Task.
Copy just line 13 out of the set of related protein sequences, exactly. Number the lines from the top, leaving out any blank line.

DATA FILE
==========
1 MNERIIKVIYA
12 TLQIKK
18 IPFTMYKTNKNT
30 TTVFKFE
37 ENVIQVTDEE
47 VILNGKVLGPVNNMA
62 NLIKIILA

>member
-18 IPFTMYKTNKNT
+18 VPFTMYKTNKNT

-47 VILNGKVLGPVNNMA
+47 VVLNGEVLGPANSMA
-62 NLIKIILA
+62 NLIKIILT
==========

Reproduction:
-62 NLIKIILA